Time for the Toronto Maple Leafs to End the Zach Bogosian Experiment

TORONTO, ONTARIO - AUGUST 13: Oliver Bjorkstrand #28 of the Columbus Blue Jackets is checked by Zach Bogosian #24 of the Tampa Bay Lightning during the second period in Game Two of the Eastern Conference First Round during the 2020 NHL Stanley Cup Playoffs at Scotiabank Arena on August 13, 2020 in Toronto, Ontario. (Photo by Elsa/Getty Images)
TORONTO, ONTARIO - AUGUST 13: Oliver Bjorkstrand #28 of the Columbus Blue Jackets is checked by Zach Bogosian #24 of the Tampa Bay Lightning during the second period in Game Two of the Eastern Conference First Round during the 2020 NHL Stanley Cup Playoffs at Scotiabank Arena on August 13, 2020 in Toronto, Ontario. (Photo by Elsa/Getty Images) /
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The Toronto Maple Leafs have had an excellent start to the season.

Now, keep in mind that I’m writing this ahead of last night’s game vs the Oilers, but publishing it afterwards.  Still, even if the Oilers won, I’m very satisfied with the Toronto Maple Leafs start to the season.

Through the first five games of the year, they’ve shown heart, determination, a commitment to defense, and have, for periods at a time, been completely dominant.  Sure, the results have left a little to be desired, but results during a short sample of five games are going to be the least predictive stats we could use.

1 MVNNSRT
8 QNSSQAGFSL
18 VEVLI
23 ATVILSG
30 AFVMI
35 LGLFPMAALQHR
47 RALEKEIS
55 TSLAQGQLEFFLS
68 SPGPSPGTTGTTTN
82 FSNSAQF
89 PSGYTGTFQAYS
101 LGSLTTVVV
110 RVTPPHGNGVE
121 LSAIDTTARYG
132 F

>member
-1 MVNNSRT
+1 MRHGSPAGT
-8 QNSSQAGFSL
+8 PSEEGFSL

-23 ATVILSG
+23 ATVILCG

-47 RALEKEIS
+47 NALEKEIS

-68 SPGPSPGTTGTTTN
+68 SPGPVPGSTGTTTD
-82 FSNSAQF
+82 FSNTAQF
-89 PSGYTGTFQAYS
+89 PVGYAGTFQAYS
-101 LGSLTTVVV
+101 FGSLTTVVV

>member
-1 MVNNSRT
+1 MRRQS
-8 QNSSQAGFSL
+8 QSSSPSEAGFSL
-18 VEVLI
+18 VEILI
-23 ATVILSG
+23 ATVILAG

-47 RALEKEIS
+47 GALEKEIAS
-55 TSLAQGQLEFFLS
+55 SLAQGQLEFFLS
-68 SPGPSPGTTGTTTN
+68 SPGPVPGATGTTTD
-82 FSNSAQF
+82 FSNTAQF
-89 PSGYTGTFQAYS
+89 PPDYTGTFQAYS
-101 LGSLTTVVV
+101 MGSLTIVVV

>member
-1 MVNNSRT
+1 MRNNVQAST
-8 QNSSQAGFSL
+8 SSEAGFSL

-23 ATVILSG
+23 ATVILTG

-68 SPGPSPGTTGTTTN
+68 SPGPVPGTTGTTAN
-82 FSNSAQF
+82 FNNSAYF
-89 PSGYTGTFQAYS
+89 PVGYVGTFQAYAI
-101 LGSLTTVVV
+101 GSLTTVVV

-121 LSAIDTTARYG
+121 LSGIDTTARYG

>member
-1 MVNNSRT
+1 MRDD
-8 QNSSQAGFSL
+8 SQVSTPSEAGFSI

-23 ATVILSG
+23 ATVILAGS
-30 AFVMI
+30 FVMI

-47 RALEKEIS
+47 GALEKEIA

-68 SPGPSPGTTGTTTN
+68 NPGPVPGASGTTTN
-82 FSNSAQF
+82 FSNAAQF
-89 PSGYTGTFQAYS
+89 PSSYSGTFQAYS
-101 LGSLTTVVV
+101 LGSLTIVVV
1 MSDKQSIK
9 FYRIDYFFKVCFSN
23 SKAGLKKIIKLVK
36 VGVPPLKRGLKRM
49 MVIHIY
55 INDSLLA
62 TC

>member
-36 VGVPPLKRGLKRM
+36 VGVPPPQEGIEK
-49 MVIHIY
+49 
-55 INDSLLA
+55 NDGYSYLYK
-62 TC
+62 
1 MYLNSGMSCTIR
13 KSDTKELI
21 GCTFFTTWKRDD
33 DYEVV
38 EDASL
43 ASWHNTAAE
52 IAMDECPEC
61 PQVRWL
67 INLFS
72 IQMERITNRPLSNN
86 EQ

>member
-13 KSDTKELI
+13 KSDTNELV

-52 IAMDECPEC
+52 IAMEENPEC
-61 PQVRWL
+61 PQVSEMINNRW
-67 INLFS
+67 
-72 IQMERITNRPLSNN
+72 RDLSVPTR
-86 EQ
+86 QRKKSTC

The Leafs may be only 3-2 (as I write this) but they’ve played in a way that would usually give them a better record, and that’s all you can ask.  Still, there is one major spot where they can improve and that is with Zach Bogosian, who has been terrible, and in my opinion, should never have been signed.

Toronto Maple Leafs and Zach Bogosian

Bogosian is a player who has a career of negative results, but keeps getting played and paid because he’s a giant who was once drafted second overall.  I respect that he brings an element the team is otherwise missing, but I’m not concerned that the cost of playing him isn’t too high just to get a big tough hitter.

The coach obviously somewhat agrees here because Bogosian and Dermott have played 35 minutes  less than anyone in the Leafs top four.  Bogosian is last on the Leafs blueline in Corsi, Fenwick and Shots Percentage (the Leafs all 57% of the total shot attempts against when Bogosian plays).

Wheras the Leafs are expected to get 64% of the goals when Justin Holl skates, they are expected to get only 42% of the goals when Bogosian skates.  Essentially, the Leafs lose when he’s on the ice, so who cares if he hits or scares anyone.

And does anyone think that if Bogosian went to the KHL that he would be the best defenseman in that league?  Obviously not, because that is ridiculous.  But you know who is the best defenseman in the KHL, and frankly, anywhere besides the NHL?  Mikko Lehtonen.  (all stats naturalstattrick.com).

Mikko Lehtonen is not just better than Zach Bogosian, it’s like playing Adam Brooks in place of Auston Matthews, but doing it on purpose.  Look, I get that Lehtonen is switching leagues and that there was essentially no training camp, no exhibition games and that that, combined with a shortened season makes it difficult to get him into the lineup.

Next. Leafs Depth the Envy of All Other NHL Teams. dark

But come on.  Take a couple games and roll the dice here, because the results couldn’t possibly be any worse.  Zach Bogosian should not be in the starting lineup, and he shouldn’t be playing ahead of Rasmus Sandin or Timothy Liljegren, let alone Mikko Lehtonen.

Time to end this predictably terrible experiment.